Sportys Air Scan Radio: Bluetooth, Fair Price

The latest desktop aviation radio from Sportys has a generous feature set, including Bluetooth for playing tunes from a smartphone. Receiver performance is mediocre.

There are lots of reasons for investing in an aviation-band desktop radio. Maybe you want to monitor local traffic communications while working in the hangar, listen to the local airport weather broadcasts over your morning coffee or listen to real-time PIREPs before launching. Plus, an aviation scanner can be a good learning tool for students.

So when Sporty’s sent me its latest $140 Air Scan radio/scanner to try, I was anxious to see how the receiver performed compared to the Icom A25N portable transceiver I reviewed in the January 2018 Aviation Consumer. To the test bench it went.

Simple Logic, Good Ergos

Sharing space on the bench with more expensive radios including my Grundig Field shortwave radio, the Icom A25N portable and some older ham radio gear, the Air Scan has decent build quality for its price point, plus it couldn’t be easier to operate. I particularly like the large rotary volume knob, which has a linear volume pot and a solid feel. There is plenty of volume via built-in speakers, and for use in large hangars or open spaces, the radio has an output for driving an external speaker.


Push and hold the red power button for two seconds to turn the radio on, and then select the source you want to listen to. For example, Air mode is for the 117.975 MHz to 137.000 MHz aviation frequency band. There’s also AM and FM stations, but to my disappointment the radio doesn’t receive NOAA Weather Radio station broadcasts. For household use, I think this would be a good utility—more so than the FM band.

To manually enter the radio frequency, simply key it in using the direct-entry numeric keypad. The current band in use is always displayed next to the tuned frequency.

The backlit LCD screen is bright, has large characters and is easy to read. If you botch a frequency during entry, the Clear key erases the digits entered and returns to the previous frequency.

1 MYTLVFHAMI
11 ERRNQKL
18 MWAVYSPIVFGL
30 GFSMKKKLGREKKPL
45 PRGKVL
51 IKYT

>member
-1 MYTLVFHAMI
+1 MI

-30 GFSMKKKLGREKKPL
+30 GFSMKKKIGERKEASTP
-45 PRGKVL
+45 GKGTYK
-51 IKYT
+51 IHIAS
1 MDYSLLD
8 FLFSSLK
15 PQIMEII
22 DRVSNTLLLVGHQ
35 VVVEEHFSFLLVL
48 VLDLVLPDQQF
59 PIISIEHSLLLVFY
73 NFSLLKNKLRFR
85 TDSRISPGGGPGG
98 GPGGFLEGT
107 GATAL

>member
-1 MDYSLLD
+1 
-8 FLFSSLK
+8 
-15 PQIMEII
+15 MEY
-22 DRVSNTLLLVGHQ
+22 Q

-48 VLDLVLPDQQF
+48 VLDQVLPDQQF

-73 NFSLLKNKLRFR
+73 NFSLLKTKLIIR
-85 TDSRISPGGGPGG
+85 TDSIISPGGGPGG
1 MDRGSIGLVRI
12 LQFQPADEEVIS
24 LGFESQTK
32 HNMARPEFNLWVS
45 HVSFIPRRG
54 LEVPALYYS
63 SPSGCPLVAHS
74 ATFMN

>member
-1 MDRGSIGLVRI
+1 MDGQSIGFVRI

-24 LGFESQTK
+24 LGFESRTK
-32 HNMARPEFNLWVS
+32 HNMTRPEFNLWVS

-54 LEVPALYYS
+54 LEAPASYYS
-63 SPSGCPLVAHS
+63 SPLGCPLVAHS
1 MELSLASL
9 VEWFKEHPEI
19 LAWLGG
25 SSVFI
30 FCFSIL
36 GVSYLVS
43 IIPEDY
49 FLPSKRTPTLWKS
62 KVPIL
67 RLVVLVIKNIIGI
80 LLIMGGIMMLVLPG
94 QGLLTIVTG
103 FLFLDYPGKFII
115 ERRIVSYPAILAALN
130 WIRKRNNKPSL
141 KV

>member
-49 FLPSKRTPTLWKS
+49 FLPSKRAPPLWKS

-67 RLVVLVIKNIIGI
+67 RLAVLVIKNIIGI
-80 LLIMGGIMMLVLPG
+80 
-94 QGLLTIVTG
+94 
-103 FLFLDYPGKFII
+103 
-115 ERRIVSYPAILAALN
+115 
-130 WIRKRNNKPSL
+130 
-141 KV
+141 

To manually search through the frequency range of any of the bands, you can use the Up and Down button to step up or down in frequency. But perhaps more useful is automatically searching the entire band for a broadcast signal. Pressing and holding the Up or Down key for two seconds puts the radio in Scan mode. Once an active frequency is found, the radio freezes on it. You can press the Stop key to lock it in.


There’s adequate frequency storage capacity (30 in all), including 10 airchannels, 10 FM channels and 10 AM channels. To store a frequency, press the Preset key and hold the number button of the bank location you want the frequency stored. The radio beeps after three seconds, indicating that the frequency is stored. To recall the channel, select the Source button for the band it’s in, press Preset and pluck the frequency from its memory bank. Overall, even advanced operation is refreshingly intuitive, compared to other radios in my collection.

Performance, Speaker

I evaluated the Air Scan at a time when I also had the Icom A25N handheld radio on the test bench, and it was worthwhile to make some comparisons between the two receivers.

It’s important to understand that unlike the Icom, the Air Scan radio is not a transmitter—it’s listen only. The Air Scan comes standard with a telescopic portable antenna that connects to the radio with a twist-on BNC connector. Based on my observations—and depending on where you keep the radio—an external antenna will be a required accessory. I set up the Air Scan in my kitchen, which is roughly 10 miles from the airfield. With the antenna fully extended, the radio couldn’t receive the airport ATIS broadcast even with squelch wide open. The Icom A25N, however, pulled it in easily without even cracking the squelch open. This was consistently the case with overflying aircraft while monitoring the local approach control frequencies.

I mentioned this to John Zimmerman, the VP of the Sporty’s catalog division, who said that company is rolling out several external antenna options, including extension signal cables ranging from six feet to over 50 feet. On the airfield, the Air Scan receiver worked fine for receiving the ATIS and local traffic chatter.

What did impress me was the Air Scan’s ability to double as a Bluetooth speaker. This gives it sizable utility when used in a hangar workspace or even around the house. Bluetooth pairing is reliable (simply press the Bluetooth button and select Air Scan from the pairing list), plus audio quality is decent thanks to the set’s stereo speakers. It didn’t outperform my Bose Revolve Bluetooth speaker, but the audio quality is certainly acceptable when paired with a newer iPhone. I wish the Air Scan could display the current playlist info, but it only shows the Bluetooth is active.

And while you’re jamming out, the Aviation Interrupt feature scans the aviation channels and interrupts the Bluetooth source if there’s chatter. Interrupt is turned on or off with a dedicated key.

At $139.95, I think the Air Scan is priced fairly, given its generous feature set, while the Bluetooth speaker function is a real bonus. I do wish it had a better receiver and I’ll do a long-term follow-up after trying a remote antenna. Contact

Editor in Chief Larry Anglisano has been a staple at Aviation Consumer since 1995. An active land, sea and glider pilot, Larry has over 30 years’ experience as an avionics repairman and flight test pilot. He’s the editorial director overseeing sister publications Aviation Safety magazine, IFR magazine and is a regular contributor to KITPLANES magazine with his Avionics Bootcamp column.